Friends of Refugees born out of Chicago experience

Last night I wrote about how your tax dollars were being used in Chicago to do “community” organizing for the political promotion of grievances by the multicultural crowd.  You know it’s a shame they don’t use all that money to help refugees and immigrants assimilate—-too busy organizing I guess!

I had recently asked Chris Coen of Friends of Refugees to tell us how he got started helping refugees after we posted this from the “Notes from the North Country” blog.  I had known that somehow Mr. Coen started helping refugees in North Dakota.     The post at “North Country” has prompted a good exchange between the blogger, Jen, and Chris Coen (be sure to read it).

So, I found it an interesting coincidence that Friends of Refugees was born in this same Chicago immigrant community that has so much taxpayer money sloshing around.  You know the one that Senator Obama was busy organizing.

Read Mr. Coen’s shocking story!

In the summer of 2001 I was driving some of the ‘Lost Boys of Sudan’ refugees from Fargo to Michigan to visit their friends, when we stopped in Chicago to see some of their refugee friends there. While we were in Chicago many of the refugees complained to me about how they were being neglected by their refugee resettlement agency, USCRI affiliate Heartland Alliance for Human Needs and Human Rights. The young refugees were placed in dilapidated, roach-infested apartments. Many of them had stomach pains and where told it was all in their head (years later we would learn that public health agencies such as Heartland Alliance’s had failed to test the Lost Boys for schistosomiasis – a stomach parasite that many of them were afflicted with). A Somali case worker at Heartland Alliance had also threatened two of the Lost Boys, saying he would deport them for complaining that the agency had done nothing to help them find jobs. Many of the refugees were also being beaten-up and/or robbed on the streets by thugs, and neither Heartland Alliance nor the government oversight agencies would do anything to intervene.


I wrote several letters to the State Department documenting what was going on. The State Department then got on the phone with USCRI and told them to investigate themselves – an ultimately useless strategy for rooting out problems – but this is the essence of the ‘public/private partnership’ notion of refugee resettlement. The USCRI so-called investigators then flew to Chicago and wrote a report concluding I – surprise surprise – had poisoned the refugees’ minds with distrust of their agency, and that their affiliate Heartland Alliance had gone above and beyond requirements in helping the refugees.


After that defamation report USCRI did on me to cover up their abuses I was told by the State Department people that they would be making a monitoring trip to Chicago and I could meet with them at its conclusion if I wished to. I got in my beat-up car and drove all the way to Chicago (this was just after caring for a Sudanese refugee who died from liver cancer). When I got to the expensive downtown Chicago hotel the State Department people were staying at (that’s your money) I had to pay $40 just to park the car in the hotel parking structure. The State Department people were dressed in expensive clothing and aloof. They had their buddy, the Illinois state refugee coordinator with them – a Dr. Silverman – he’s real hostile and has to get up frequently to go out to smoke. We sat down to talk and I gave the State Department people additional information I had collected from the refugees. They didn’t believe any of the complaints the refugees made that I was forwarding to them.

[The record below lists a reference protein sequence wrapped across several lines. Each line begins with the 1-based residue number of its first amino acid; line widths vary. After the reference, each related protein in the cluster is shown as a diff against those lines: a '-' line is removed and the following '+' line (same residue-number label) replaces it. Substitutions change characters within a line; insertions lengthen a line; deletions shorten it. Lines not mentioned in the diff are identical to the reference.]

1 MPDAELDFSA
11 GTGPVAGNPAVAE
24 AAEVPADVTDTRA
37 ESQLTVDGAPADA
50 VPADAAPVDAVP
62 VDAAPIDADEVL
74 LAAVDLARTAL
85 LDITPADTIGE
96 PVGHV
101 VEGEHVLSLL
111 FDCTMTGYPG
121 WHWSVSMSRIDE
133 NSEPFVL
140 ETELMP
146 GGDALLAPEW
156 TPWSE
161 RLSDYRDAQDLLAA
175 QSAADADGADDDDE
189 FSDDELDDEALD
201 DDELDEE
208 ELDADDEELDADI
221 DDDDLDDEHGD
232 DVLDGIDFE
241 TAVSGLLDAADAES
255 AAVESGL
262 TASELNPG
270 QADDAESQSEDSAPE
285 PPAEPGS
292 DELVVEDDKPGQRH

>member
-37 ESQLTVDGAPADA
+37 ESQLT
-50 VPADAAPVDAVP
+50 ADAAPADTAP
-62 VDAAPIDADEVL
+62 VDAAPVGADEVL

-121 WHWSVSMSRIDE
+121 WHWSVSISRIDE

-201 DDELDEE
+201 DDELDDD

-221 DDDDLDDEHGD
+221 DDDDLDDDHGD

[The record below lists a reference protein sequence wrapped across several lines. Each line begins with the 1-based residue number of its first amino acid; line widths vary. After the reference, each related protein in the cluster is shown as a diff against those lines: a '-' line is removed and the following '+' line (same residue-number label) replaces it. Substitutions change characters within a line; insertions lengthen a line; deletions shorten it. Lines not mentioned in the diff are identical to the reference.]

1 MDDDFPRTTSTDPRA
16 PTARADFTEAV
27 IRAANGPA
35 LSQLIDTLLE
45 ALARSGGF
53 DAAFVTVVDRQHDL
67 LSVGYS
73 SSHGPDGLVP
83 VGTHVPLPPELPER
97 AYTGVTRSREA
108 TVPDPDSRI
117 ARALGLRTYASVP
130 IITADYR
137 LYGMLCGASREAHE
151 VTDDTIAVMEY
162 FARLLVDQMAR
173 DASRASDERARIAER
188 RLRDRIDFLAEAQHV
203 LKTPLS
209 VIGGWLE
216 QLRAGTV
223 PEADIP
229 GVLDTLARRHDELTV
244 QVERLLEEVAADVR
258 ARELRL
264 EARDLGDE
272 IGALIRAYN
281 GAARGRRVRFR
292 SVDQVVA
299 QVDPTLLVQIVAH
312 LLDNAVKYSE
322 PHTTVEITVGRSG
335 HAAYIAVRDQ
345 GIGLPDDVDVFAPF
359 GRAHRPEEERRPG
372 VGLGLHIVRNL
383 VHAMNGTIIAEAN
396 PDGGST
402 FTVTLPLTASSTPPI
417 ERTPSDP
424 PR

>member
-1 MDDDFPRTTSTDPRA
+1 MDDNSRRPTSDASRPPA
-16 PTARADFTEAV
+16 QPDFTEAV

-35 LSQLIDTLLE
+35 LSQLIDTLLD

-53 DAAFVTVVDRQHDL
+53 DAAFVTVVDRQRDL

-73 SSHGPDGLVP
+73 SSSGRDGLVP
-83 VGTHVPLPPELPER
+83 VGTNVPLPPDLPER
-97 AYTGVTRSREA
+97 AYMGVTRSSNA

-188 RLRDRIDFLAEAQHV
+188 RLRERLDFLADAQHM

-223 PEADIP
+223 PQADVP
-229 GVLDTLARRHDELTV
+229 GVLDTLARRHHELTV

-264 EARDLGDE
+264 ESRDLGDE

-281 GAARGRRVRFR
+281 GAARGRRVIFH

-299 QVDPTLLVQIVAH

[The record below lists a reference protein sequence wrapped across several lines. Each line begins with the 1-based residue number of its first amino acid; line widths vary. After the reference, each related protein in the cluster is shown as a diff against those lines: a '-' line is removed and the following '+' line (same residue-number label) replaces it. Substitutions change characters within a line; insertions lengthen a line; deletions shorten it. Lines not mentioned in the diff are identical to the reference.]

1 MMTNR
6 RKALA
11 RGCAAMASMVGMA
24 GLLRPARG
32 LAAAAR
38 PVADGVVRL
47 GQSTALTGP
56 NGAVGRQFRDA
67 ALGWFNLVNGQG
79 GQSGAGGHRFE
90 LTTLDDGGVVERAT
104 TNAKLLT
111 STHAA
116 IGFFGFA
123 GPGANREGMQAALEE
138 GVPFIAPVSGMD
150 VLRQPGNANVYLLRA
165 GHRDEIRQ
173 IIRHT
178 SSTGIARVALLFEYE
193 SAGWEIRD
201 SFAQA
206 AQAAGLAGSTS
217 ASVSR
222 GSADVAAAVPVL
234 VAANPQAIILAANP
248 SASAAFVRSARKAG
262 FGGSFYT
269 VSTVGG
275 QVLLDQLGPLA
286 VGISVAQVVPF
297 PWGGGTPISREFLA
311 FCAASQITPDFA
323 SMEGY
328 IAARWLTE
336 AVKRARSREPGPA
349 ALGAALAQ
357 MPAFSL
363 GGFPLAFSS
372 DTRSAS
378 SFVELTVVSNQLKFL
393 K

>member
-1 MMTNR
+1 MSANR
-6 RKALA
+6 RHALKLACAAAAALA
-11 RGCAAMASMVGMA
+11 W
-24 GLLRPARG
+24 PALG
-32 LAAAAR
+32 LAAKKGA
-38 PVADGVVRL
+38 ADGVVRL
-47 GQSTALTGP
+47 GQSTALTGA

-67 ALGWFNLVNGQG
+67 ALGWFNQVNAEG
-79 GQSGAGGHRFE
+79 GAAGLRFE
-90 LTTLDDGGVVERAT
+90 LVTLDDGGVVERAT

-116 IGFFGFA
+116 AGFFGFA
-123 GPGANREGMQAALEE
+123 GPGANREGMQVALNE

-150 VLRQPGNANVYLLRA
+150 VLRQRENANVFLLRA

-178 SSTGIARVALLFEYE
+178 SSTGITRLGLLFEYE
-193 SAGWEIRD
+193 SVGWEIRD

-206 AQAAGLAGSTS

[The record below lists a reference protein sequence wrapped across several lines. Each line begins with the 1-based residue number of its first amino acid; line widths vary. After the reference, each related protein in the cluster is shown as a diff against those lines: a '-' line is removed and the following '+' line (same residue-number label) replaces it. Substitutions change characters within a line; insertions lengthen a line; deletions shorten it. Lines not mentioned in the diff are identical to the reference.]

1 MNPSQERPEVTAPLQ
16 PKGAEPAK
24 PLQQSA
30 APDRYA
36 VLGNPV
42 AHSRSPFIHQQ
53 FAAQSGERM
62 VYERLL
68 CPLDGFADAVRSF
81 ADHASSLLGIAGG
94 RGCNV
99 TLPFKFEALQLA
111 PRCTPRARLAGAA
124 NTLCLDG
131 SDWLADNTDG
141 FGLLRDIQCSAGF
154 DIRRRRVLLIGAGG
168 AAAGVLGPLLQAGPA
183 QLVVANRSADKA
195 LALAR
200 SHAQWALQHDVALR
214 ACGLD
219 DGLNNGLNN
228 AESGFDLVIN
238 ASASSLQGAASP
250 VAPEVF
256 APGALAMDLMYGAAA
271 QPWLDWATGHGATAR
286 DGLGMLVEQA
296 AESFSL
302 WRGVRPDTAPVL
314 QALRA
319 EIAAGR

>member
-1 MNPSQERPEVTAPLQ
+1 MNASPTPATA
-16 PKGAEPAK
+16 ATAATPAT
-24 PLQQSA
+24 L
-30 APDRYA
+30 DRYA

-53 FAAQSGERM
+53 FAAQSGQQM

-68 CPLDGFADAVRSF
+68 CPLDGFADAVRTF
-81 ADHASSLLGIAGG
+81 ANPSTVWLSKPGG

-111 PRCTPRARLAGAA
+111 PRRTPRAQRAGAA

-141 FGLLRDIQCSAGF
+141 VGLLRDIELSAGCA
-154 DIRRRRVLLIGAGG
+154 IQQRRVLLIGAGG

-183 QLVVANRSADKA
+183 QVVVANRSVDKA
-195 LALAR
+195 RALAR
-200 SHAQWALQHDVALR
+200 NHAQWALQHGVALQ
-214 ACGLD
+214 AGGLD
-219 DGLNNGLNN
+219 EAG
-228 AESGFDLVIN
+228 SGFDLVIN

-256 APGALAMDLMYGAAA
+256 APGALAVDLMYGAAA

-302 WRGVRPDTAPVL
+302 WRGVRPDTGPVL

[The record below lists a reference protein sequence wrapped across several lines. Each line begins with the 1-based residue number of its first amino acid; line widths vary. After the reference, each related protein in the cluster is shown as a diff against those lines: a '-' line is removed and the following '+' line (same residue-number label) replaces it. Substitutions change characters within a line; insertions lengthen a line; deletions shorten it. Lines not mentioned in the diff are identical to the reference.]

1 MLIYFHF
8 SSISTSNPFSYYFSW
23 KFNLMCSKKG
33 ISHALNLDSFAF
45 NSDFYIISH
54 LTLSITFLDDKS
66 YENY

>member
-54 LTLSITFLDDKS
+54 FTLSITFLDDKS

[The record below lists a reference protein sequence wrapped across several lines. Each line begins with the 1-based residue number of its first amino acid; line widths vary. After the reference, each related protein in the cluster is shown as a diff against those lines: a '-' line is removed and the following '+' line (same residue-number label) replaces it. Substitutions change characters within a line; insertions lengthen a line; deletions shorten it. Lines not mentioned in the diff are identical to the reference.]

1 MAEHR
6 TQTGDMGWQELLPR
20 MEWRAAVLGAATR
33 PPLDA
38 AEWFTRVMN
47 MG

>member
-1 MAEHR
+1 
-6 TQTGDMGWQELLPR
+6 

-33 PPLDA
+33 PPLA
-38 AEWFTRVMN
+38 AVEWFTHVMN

Yet, I had been in the dilapidated apartments and I had seen much of it with my own eyes. The State Department monitors also didn’t believe that the refugees were being assaulted on the streets (later, using a FOIA, I would get one of their own monitoring reports from Chicago from two years prior in which the State Department people themselves documented that one of the Lost Boy refugees had been robbed and assaulted in the lobby of his apartment building – and that the resettlement agency case worker had failed to tell them about it even though he had visited the refugee in the hospital after the assault). Yet, now they claimed it was not credible that refugees were being attacked and refused to take any action. Approximately a month after this meeting a dozen of the Lost Boys were playing basketball in a nearby north-side Chicago park and were attacked by the Latin Kings gang. They were beaten with bottles, fists, and a metal rod and three of them were stabbed. (I later gathered six Chicago police reports documenting attacks on dozens of the refugees).


After my first meeting with the government monitors, they said that I could meet them again the next day at Heartland Alliance at the conclusion of their monitoring visit. I went with another Lost Boy refugee who had been resettled by World Relief. I figured this Heartland Alliance wasn’t his agency, so he wouldn’t be in a strange position. The State Department people refused to let him in. They said, “no way”, and wouldn’t explain why he couldn’t participate in the process. At the meeting I got lectured by a Bosnian case worker who said that the Lost Boys of Sudan are actually lucky being practical celebrity refugees in the U.S., and when she came here as a refugee no one looked in on her. The State Department people said that most of what the refugees had claimed that I had told them was not true. Dr Silverman was there again, seemingly there only to “defend” Illinois as a good refugee resettlement site (i.e. “bring in more government grants and low-wage labor”), and had to run outside in the middle of the meeting for another smoke.

At the conclusion the State Department personnel promised to send me a copy of their monitoring report when they finished it, and then I left. They then never sent me the report. I had to do a FOIA and wait about 16 months for the report. When I finally read the report I observed that they had covered up most of the neglect, abuses, and contract-cheating that had gone on (that’s your tax money at work paying for so-called government ‘monitors’).


After that, I founded my group and got to work on the issue, seeing that the root of the problems seemed to go all the way to the top in Washington. I’ve been at it ever since. I have used my own time and my own money to help refugees to resettle. Rather than finding refugee resettlement agencies and their supposed government oversight agencies being of assistance to the resettlement efforts, I have often found them getting in the way, if not outright siphoning off public money while neglecting refugees.